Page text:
Saturday, 27 October 2018

Short Break Heaven

I know, it's not like me to post selfies. But here is me with the beloved walking the Old Town Walls on October 25th.
We've just enjoyed our now annual short break at a hotel in town, staying in a small hotel called the Elite. we've been enjoying simply wandering around, sitting in café-bars and people-watching. Well, I say 'people-watching,' but that's more what my better half does. I suppose I'm more of a 'people-listener,' which to be honest, she also does pretty well too.

It's not like we're being nosey or anything, it's just that you tend to get a really good feeling of the pulse of a place when your brain logs conversation snippets. Having been here for as long as I have now, and having one way or another acquired a good deal of the language, I find the whole world of the Greek 'old boy' culture has opened up to me in ways that I couldn't have imagined years ago.

I find it hard to think of any other expression other than 'old boys' to describe that generation of men with gnarled hands and walking sticks, thinning hair and weather-worn faces, that sit in groups putting the world to rights over their coffees and often backgammon or dominoes. At the risk of over-simplifying things, in the UK, very often the conversation revolves around the weather, football, or maybe what the members of the group did at work recently. Maybe there'll be anecdotes about workmates and stuff. Plus, it'll invariably be over a beer rather than a coffee. Here it's invariably about one of two subjects, politics or money. I've said it before, but when the weather's pretty much the same every day for months, there's not much point in talking about it. So Greek 'old boys' tend to leave that subject alone. There isn't much to be said on the matter anyway. But if I had a penny for every time I'd overheard a reference to money each time I've caught snippets of conversations around me this past few days, I'd probably be able to eat out for free at least one evening.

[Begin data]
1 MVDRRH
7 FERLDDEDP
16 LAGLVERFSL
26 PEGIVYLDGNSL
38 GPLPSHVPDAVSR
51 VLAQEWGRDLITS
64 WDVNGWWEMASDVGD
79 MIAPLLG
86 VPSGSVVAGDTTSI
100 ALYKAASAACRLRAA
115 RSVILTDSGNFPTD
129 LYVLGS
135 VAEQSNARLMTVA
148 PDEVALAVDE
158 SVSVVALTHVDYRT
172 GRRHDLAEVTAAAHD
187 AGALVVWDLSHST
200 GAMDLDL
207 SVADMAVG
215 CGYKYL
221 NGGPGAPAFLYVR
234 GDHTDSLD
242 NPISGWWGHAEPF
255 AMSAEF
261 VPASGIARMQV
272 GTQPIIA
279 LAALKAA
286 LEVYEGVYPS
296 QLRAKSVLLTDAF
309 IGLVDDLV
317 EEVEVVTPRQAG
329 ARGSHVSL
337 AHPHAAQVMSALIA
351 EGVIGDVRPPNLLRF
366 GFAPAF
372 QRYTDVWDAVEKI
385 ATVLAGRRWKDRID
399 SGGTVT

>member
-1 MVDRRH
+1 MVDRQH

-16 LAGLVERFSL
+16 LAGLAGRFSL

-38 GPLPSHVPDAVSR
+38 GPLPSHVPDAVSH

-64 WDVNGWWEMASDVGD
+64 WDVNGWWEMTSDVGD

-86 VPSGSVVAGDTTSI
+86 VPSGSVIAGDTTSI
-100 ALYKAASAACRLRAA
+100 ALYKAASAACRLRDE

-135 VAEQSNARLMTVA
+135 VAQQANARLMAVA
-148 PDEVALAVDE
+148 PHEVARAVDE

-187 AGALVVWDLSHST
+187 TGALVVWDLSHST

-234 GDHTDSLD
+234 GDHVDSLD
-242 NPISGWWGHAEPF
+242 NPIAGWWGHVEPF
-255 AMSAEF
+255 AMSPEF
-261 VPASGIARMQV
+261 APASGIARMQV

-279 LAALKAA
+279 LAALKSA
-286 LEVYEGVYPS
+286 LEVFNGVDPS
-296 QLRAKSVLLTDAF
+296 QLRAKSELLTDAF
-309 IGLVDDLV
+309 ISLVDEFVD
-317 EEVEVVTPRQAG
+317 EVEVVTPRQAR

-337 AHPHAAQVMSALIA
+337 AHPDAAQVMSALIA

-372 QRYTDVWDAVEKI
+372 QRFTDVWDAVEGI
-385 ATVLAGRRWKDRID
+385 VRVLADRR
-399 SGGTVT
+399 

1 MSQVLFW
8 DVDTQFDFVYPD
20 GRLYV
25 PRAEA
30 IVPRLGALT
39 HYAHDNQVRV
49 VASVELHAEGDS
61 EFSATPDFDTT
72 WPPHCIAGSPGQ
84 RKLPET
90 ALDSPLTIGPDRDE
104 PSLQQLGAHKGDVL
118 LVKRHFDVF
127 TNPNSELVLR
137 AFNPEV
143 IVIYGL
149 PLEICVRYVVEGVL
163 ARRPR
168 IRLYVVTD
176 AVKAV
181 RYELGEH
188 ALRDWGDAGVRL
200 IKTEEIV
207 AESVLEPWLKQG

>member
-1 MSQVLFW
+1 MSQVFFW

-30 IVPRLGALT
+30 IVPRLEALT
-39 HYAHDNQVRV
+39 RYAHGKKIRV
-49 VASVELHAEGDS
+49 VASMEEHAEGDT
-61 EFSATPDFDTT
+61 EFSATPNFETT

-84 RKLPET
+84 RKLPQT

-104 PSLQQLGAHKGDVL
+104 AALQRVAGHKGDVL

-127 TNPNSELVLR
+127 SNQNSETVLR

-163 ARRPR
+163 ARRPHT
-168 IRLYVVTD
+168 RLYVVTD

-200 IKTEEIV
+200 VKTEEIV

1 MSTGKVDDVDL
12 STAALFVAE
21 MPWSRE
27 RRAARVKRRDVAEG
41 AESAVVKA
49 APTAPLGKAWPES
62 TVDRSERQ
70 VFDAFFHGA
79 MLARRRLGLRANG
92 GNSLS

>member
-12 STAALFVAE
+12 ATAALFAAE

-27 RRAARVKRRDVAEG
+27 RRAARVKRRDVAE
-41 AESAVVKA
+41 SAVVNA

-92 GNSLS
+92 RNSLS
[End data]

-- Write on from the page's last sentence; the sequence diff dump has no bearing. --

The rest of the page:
This morning we sat in the Aktaion café/pastry shop in Mandraki and tuned in to one or two small groups of seniors having their usual animated chats. 

Coffee and bougatsa - when you're 'on holiday' you've gotta do it!

Almost every minute you'll hear someone say, "Three hundred Euros," or some other sum, but always there are references to amounts of money. Plus, listen for anything more than a minute and you'll probably hear a few names of prominent politicians thrown into the mix as well. Often the two subjects entwine, as the participants express bitterness over how much their pensions have been cut in recent times. 

What I like (and I've doubtless said this before too) is carefully observing these groups and discerning, even more so in smaller villages, the fact that these men have known each other all of their lives. You just know that from the time they were toddlers they were playing together, they did their military service together, they married around the same time and brought up a clutch of kids, all the while living within a stone's throw of each other.

Sadly, this isn't the case so often in many other countries any more. Take the UK, for example. Something that could almost be described as the 'culture' there these days is this habit that people have of viewing a property as an asset in their progress through life, as each couple, or family, strives to climb the social ladder. No longer is a house a home, it's a material asset to be viewed as a way of increasing one's wealth. Thus you often hear the expression 'starter homes', yeah?

Here, what more often happens is that as someone adds a child to the family they'll simply build another room on their house. In the UK, school friends (and I include myself in this) very soon lose touch as everyone sets out on this endless 'property [and indeed employment] ladder' where people move, often great distances, away from each other, and thus those relationships that you see in the Greek Kafeneion become impossible to sustain.

I'm not trying to be judgmental, simply observational. The world changes, but in some countries it perhaps changes more so than in others. I have read though, that the most stressful experiences that one can have in life include a death in the family or social group, divorce or separation, loss of a job or moving house. Thus, with moving house becoming such a 'habit' for some, it seems to me that a lot of people are putting themselves under much more stress than is good for them, often voluntarily.